4. Post Management

The WordPress.com editor.
The WordPress.com editor wins a lot of points for its style.

Posts are at the heart of what makes WordPress and WordPress.com so popular. Despite the fact that both platforms are powerful enough to run almost any type of website, blogging is still their strong point.

With that in mind, let’s talk about how both of them handle post creation and management. WordPress.com has an edge in this category, since:

  • It offers a stunning editor. From a functional standpoint, both the WordPress and WordPress.com editors work the same. However, the latter looks a lot better.
  • Improved post management. It’s easier to schedule posts, set excerpts, create sticky posts, and even submit posts for review by other team members using WordPress.com than it is with WordPress.
  • Built-in sharing features. Social media is an essential part of any website’s identity these days. WordPress.com understands this, and comes with integrated sharing buttons for every major social media platform (and even a ‘like’ feature for Facebook). WordPress, on the other hand, requires you to add most of these features in using either plugins or code.

Even if WordPress.com’s editor looks better, that doesn’t mean WordPress is a slouch when it comes to this aspect. Its editor is nothing amazing to look at out of the box, but it gets the job done, and you can customize it in any way you want. For example, if you want an experience that resembles that of WordPress.com, you can use a plugin that overhauls the editor’s style. If you’re feeling adventurous, you can even replace your editor entirely with site-building plugins, which enable you to put together websites using pre-built blocks.

With that in mind, it’s difficult to award an outright win for post creation and management to either platform. If you’re looking to use a powerful yet simple editor that looks great, then WordPress.com is the best option. However, if you like the idea of completely replacing your editor with something different, then WordPress may be a better bet. You’ll have to look through a lot of plugins to find precisely what you’re searching for, but if you like customizing your tools, then it’ll be a fun experience.

5. Ease of Maintenance

Creating a WordPress backups.
Backups are an integral part of maintenance for any website.

In most cases, running a website isn’t as simple as creating a new post every now and then and reaping the rewards. There are a lot of tasks that go into site maintenance, including creating backups, checking your site’s statistics, optimizing its performance, domain management, and more.

Each of these tasks is complex enough to warrant its own instructions, and when you put all of them together, they can take up a lot of your time. Assuming you’re looking to use the platform that requires the least amount of maintenance, you’ll want to consider WordPress.com. Let’s talk about why that is:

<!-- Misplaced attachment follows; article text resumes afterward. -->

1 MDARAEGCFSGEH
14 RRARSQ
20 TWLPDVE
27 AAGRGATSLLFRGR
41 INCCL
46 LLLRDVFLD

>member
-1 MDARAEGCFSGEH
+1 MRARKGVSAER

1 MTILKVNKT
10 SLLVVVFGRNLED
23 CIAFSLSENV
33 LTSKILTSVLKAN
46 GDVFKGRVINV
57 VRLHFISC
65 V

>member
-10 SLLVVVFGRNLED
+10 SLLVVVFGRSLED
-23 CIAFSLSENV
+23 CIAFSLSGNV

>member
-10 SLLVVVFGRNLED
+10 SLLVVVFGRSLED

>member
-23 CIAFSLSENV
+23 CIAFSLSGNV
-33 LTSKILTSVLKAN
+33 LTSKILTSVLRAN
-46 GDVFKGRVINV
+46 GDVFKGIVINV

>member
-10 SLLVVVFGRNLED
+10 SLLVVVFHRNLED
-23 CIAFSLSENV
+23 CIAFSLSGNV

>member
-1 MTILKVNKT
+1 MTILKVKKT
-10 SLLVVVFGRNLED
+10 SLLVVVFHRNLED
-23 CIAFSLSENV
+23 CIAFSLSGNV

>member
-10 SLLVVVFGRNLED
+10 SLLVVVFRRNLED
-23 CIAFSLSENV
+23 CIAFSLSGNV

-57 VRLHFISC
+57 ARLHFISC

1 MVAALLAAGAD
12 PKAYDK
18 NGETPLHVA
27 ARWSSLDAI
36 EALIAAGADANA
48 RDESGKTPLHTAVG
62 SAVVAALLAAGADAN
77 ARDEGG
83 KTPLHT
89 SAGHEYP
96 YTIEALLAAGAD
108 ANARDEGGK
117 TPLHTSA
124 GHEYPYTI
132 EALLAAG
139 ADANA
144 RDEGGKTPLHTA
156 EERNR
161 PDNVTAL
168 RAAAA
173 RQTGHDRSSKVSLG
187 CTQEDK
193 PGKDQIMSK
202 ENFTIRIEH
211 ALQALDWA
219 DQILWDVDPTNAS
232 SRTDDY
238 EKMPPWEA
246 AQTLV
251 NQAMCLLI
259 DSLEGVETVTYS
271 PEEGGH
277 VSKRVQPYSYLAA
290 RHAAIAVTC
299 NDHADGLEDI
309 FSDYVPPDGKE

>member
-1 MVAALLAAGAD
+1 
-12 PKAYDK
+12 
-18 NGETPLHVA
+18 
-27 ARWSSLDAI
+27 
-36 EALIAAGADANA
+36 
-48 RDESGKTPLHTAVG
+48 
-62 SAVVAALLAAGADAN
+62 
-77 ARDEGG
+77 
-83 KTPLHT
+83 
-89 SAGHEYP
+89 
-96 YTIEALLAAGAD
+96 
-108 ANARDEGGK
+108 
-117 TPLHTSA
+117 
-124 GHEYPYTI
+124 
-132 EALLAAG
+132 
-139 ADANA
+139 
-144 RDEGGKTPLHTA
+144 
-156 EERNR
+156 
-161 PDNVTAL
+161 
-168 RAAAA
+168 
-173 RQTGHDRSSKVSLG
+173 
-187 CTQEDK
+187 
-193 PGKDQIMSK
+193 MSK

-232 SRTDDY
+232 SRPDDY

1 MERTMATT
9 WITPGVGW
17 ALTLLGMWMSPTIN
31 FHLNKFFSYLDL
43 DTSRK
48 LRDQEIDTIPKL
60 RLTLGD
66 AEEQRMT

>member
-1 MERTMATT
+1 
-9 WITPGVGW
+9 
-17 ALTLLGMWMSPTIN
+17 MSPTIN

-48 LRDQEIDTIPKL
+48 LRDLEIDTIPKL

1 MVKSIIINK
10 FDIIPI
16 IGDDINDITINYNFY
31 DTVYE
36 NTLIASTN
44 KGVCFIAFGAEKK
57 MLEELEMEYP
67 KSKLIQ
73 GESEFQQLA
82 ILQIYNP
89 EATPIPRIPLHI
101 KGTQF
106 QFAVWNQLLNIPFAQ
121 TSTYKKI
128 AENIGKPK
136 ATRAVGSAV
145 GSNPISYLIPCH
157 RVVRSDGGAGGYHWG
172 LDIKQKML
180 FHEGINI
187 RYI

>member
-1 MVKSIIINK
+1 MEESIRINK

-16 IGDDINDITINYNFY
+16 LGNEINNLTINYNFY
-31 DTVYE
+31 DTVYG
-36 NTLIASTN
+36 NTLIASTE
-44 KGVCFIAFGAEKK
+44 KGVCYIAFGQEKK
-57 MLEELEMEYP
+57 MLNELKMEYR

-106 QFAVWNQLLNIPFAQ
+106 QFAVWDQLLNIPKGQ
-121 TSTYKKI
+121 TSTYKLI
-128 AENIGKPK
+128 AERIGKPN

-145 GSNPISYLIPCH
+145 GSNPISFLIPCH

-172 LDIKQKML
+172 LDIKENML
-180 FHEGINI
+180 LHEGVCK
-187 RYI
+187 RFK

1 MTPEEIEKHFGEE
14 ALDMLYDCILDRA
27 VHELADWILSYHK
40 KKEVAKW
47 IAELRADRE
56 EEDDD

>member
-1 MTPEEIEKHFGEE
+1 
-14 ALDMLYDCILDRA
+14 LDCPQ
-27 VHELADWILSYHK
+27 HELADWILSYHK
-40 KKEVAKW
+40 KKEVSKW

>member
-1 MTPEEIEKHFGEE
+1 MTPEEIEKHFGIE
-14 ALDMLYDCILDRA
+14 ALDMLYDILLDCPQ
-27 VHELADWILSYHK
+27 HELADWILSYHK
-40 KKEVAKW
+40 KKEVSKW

• It doesn’t require you to take care of backups. Hosted services such as WordPress often take care of backups on their own. They have so many redundancies in place that your website is unlikely to suffer any downtime or run into errors, since they vet any plugins and themes you use (except for Business plan subscribers).
  • You have access to built-in analytics and traffic numbers. WordPress.com enables you to check out your site’s statistics with a single click. It also provides you with detailed insights as to your best-performing posts, authors, subscribers, and more. It’s not as detailed as using Google Analytics, but it gets the job done for a built-in tool.
  • Built-in domain management tools. This isn’t the first time we’ve brought this up as a pro, but it’s worth repeating. WordPress.com enables you to manage domains right from your dashboard. Other hosting platforms usually hide these settings behind clunky panels, so it’s a welcome change.
  • You don’t need to optimize your website’s performance. As with most hosted platforms, WordPress ensures that each of its sites loads as fast as possible, whether you’re a free or premium subscriber.

WordPress enables you to take care of all these maintenance tasks as well. The difference is that you need to be more hands-on. For example, you’ll need to set up a backup plugin and configure it, so your website creates copies of itself on a schedule. Likewise, if you want access to analytics, you’ll need to find a way to integrate WordPress with a service such as Google Analytics.

If you’re new to running a website, all those tasks may sound like a chore. However, they’re often things you can automate after you get past the initial hurdle of setting them up. Likewise, there are a lot of web hosts that take care of some maintenance duties for you. For example, we take pains to ensure that our WordPress websites run fast, and we do backups for all our customers (which you can access from your cPanel).

Having said that, WordPress.com definitely takes the crown when it comes to ease of maintenance. If you’re the kind of person who prefers to focus on content creation over menial tasks, then hosted platforms are probably right up your alley. Keep in mind, though – as your website grows, you’ll likely need to upgrade to a paid WordPress.com plan, so those perks do come at a price.